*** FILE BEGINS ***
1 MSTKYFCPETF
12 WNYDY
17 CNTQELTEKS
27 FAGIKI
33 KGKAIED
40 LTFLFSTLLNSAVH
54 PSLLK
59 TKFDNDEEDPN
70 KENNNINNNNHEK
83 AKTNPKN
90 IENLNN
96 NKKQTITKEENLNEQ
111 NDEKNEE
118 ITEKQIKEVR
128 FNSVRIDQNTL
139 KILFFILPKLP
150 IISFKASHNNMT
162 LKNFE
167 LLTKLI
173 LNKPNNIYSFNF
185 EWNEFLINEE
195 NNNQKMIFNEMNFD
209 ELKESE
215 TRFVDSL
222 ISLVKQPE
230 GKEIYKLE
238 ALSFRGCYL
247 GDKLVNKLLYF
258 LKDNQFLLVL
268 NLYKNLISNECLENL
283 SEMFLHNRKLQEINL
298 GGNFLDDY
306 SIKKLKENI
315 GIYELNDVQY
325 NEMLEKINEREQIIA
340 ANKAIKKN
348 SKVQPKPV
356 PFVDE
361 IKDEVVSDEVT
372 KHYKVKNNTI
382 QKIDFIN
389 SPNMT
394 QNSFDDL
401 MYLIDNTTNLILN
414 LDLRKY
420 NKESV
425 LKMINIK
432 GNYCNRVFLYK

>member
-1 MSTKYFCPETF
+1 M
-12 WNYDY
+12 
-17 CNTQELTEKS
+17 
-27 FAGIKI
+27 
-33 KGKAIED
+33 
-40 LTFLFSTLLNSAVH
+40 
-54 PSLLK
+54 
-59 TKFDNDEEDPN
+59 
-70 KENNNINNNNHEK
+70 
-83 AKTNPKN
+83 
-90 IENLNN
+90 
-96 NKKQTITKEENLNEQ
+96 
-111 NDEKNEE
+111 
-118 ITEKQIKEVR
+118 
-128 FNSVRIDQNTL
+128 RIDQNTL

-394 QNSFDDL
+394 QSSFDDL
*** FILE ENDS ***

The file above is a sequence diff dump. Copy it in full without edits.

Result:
1 MSTKYFCPETF
12 WNYDY
17 CNTQELTEKS
27 FAGIKI
33 KGKAIED
40 LTFLFSTLLNSAVH
54 PSLLK
59 TKFDNDEEDPN
70 KENNNINNNNHEK
83 AKTNPKN
90 IENLNN
96 NKKQTITKEENLNEQ
111 NDEKNEE
118 ITEKQIKEVR
128 FNSVRIDQNTL
139 KILFFILPKLP
150 IISFKASHNNMT
162 LKNFE
167 LLTKLI
173 LNKPNNIYSFNF
185 EWNEFLINEE
195 NNNQKMIFNEMNFD
209 ELKESE
215 TRFVDSL
222 ISLVKQPE
230 GKEIYKLE
238 ALSFRGCYL
247 GDKLVNKLLYF
258 LKDNQFLLVL
268 NLYKNLISNECLENL
283 SEMFLHNRKLQEINL
298 GGNFLDDY
306 SIKKLKENI
315 GIYELNDVQY
325 NEMLEKINEREQIIA
340 ANKAIKKN
348 SKVQPKPV
356 PFVDE
361 IKDEVVSDEVT
372 KHYKVKNNTI
382 QKIDFIN
389 SPNMT
394 QNSFDDL
401 MYLIDNTTNLILN
414 LDLRKY
420 NKESV
425 LKMINIK
432 GNYCNRVFLYK

>member
-1 MSTKYFCPETF
+1 M
-12 WNYDY
+12 
-17 CNTQELTEKS
+17 
-27 FAGIKI
+27 
-33 KGKAIED
+33 
-40 LTFLFSTLLNSAVH
+40 
-54 PSLLK
+54 
-59 TKFDNDEEDPN
+59 
-70 KENNNINNNNHEK
+70 
-83 AKTNPKN
+83 
-90 IENLNN
+90 
-96 NKKQTITKEENLNEQ
+96 
-111 NDEKNEE
+111 
-118 ITEKQIKEVR
+118 
-128 FNSVRIDQNTL
+128 RIDQNTL

-394 QNSFDDL
+394 QSSFDDL